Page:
Further Update: Well, earlier I thought the minister had overstepped himself and shot off his mouth. Looks like not. This retrograde move is being followed through seriously. Fellow Blogger Abhipraya updates that the government is actually getting the law amended to allow this monstrosity to pass.
My original post
So the Karnataka government (under whose jurisdiction I live, unfortunately), has decided that women will not be allowed to work night shifts, except in sectors such as ITES and hospitals. The ban is likely to come into effect from July. Now, this is the government, which stood by helpless as the city came to a halt after actor Rajkumar’s death, and which allowed a traffic light on top of a flyover. So one should not be surprised at any level of incompetency.
Still, the assumptions behind the move made my blood boil, when I read the headlines today. The streets are unsafe for women who work late at night. Bingo, put the women back where they belong, inside the four walls of home. Talk about punishing the victim. The move proposes that employers should either provide transport for women working late shifts, or move the women to other shifts, and if neither is possible, oh, ofcourse, they have to quit. Cos they are women, you see, they cant possibly need these jobs.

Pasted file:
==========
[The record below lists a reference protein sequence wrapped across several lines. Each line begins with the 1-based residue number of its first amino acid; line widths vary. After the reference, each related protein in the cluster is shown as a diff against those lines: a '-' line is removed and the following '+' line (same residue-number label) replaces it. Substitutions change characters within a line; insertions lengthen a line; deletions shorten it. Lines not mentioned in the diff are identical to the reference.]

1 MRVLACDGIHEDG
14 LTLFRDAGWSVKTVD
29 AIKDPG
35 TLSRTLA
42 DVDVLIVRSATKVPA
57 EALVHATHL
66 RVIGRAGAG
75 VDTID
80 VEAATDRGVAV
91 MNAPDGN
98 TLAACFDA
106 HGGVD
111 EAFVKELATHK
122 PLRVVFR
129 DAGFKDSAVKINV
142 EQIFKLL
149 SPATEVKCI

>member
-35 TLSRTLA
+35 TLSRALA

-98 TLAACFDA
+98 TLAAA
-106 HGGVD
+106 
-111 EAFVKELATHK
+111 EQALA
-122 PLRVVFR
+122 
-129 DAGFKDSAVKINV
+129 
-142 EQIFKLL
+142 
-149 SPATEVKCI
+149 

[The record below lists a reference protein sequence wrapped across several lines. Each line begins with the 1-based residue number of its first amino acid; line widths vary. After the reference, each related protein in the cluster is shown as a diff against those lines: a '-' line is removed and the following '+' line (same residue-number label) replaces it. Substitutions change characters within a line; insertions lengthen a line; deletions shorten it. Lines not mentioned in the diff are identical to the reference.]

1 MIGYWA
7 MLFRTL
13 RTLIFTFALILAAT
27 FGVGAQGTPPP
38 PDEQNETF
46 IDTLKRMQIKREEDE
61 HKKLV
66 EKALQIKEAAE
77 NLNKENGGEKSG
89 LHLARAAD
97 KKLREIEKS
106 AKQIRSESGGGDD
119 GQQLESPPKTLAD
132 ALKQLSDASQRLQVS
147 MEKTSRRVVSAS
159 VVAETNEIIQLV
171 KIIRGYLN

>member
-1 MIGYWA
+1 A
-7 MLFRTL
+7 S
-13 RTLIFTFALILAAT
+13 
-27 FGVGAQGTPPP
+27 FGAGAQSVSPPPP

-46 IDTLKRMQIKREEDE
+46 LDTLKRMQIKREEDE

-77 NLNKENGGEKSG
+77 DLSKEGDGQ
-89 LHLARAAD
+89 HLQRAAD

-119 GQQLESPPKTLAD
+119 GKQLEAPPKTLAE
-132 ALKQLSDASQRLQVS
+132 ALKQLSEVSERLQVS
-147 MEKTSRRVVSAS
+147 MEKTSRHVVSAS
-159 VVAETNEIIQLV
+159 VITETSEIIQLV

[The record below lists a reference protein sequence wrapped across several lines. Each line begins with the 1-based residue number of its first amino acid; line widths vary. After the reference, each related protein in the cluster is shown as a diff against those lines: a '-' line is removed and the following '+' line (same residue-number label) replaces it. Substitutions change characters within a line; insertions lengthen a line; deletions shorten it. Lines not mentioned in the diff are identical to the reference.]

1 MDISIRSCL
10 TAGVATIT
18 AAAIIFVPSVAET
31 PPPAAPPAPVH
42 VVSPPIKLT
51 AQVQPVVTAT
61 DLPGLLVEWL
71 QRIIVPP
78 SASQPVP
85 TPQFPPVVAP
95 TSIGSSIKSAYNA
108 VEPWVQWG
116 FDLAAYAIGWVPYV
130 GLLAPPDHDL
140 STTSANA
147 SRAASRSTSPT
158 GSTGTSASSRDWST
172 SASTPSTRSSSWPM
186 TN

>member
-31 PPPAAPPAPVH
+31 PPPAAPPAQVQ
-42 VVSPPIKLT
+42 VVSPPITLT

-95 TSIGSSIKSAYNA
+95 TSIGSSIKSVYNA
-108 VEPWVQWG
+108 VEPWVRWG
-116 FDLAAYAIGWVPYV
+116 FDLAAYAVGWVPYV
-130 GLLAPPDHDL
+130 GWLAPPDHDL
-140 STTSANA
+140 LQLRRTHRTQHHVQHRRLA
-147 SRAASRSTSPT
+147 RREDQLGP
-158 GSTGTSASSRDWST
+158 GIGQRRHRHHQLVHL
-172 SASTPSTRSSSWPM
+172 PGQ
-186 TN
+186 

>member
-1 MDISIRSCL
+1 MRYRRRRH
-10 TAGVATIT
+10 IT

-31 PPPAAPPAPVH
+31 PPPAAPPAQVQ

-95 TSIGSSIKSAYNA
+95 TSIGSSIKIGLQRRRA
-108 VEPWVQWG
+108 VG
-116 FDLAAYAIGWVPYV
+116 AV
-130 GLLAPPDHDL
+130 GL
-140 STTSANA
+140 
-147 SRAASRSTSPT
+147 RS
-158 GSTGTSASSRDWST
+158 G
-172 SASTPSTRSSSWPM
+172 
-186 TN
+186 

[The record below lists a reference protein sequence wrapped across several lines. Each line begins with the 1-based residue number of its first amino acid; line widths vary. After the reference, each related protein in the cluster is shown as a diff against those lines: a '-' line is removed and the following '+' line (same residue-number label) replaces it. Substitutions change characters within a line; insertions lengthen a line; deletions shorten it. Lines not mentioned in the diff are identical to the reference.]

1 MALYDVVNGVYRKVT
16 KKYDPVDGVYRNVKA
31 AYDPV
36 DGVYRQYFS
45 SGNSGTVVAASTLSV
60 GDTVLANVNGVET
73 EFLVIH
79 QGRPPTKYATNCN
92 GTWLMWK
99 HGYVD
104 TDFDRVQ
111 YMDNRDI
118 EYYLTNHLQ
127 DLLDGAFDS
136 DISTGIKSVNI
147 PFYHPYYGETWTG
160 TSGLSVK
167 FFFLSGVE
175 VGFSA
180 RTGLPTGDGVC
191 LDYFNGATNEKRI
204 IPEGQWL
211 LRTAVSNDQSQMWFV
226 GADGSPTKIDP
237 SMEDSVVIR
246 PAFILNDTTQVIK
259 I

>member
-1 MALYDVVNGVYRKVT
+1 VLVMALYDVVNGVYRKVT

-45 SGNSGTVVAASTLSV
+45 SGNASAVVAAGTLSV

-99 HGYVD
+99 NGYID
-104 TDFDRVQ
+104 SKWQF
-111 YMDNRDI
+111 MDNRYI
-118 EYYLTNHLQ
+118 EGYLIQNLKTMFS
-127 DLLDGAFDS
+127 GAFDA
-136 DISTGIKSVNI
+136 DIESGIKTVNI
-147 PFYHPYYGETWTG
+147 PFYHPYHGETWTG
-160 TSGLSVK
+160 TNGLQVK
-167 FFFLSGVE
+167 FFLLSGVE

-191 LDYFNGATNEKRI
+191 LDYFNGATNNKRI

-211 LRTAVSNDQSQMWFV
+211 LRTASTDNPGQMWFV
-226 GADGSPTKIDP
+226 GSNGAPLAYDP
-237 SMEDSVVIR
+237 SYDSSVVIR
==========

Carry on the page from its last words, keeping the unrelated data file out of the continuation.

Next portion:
If the government is so worried about the safety of women, why not place the onus on the employers and make a night drop for all workers mandatory? And this can apply to men too. There have been enough cases of men being mugged and murdered on roads. How about taking the focus away from moral policing and shutting down bars at 11.30? These policemen could be deployed to make our roads safer. How about increasing the police strength in the first place? Everyone knows our police are horribly understaffed. Given more manpower, they will probably do a much better job. How about allowing private operators to run minibuses/vans? If smart operators see a market for transporting night-time workers, they will run vehicles. Today, there is no night-time public transport to speak of, when the government has a monopoly on it.
Ofcourse, implementing any of these will take time, money and work. All of which the government is reluctant to spend. In the meanwhile, you women, just stay at home and do us all a favor, will you!
Note: For those of you who insist that it is indeed unsafe for women, yes, thank you, we know that. Let individual women decide if the benefits outweight the risks to them. Or ofcourse the government can intervene in any number of other ways, as mentioned above. There are also a number of other jobs, which are extremely hazardous to men – working in mines, ship-breaking yards. No one suggests that these dangerous jobs should be outlawed, cos, gasp there are men working in these jobs, who need them